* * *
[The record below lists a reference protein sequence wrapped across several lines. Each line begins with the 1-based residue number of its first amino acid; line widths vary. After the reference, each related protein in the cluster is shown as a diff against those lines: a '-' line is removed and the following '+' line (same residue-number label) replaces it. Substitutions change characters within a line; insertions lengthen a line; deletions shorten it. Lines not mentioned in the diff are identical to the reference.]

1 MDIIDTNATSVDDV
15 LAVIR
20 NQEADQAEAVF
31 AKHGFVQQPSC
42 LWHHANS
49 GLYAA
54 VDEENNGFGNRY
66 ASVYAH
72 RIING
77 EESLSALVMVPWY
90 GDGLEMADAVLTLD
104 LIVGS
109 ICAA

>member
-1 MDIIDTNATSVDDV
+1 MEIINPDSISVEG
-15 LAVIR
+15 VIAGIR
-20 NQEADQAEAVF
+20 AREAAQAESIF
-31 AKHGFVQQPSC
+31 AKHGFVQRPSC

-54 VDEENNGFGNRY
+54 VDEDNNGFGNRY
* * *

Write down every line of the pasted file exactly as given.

[The record below lists a reference protein sequence wrapped across several lines. Each line begins with the 1-based residue number of its first amino acid; line widths vary. After the reference, each related protein in the cluster is shown as a diff against those lines: a '-' line is removed and the following '+' line (same residue-number label) replaces it. Substitutions change characters within a line; insertions lengthen a line; deletions shorten it. Lines not mentioned in the diff are identical to the reference.]

1 MDIIDTNATSVDDV
15 LAVIR
20 NQEADQAEAVF
31 AKHGFVQQPSC
42 LWHHANS
49 GLYAA
54 VDEENNGFGNRY
66 ASVYAH
72 RIING
77 EESLSALVMVPWY
90 GDGLEMADAVLTLD
104 LIVGS
109 ICAA

>member
-1 MDIIDTNATSVDDV
+1 MEIINPDSISVEG
-15 LAVIR
+15 VIAGIR
-20 NQEADQAEAVF
+20 AREAAQAESIF
-31 AKHGFVQQPSC
+31 AKHGFVQRPSC

-54 VDEENNGFGNRY
+54 VDEDNNGFGNRY